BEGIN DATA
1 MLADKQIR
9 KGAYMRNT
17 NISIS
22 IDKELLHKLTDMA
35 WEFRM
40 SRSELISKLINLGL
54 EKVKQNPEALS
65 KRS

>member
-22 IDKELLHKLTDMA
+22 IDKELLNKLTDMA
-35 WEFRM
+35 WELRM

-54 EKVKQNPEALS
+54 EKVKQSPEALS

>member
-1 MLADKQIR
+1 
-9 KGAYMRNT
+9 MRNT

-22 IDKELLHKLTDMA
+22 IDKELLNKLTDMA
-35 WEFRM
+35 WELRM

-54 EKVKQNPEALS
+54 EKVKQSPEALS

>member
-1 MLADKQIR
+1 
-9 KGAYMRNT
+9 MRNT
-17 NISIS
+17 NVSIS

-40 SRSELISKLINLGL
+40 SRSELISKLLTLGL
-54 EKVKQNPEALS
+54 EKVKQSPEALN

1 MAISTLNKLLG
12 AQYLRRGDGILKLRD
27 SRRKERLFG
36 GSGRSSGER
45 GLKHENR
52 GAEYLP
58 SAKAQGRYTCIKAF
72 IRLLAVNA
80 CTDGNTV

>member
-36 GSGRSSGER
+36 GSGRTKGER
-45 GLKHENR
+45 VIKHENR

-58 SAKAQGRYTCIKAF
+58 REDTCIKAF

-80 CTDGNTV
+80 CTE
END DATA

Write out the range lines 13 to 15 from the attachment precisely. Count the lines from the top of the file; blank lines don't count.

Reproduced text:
+35 WELRM

-54 EKVKQNPEALS
+54 EKVKQSPEALS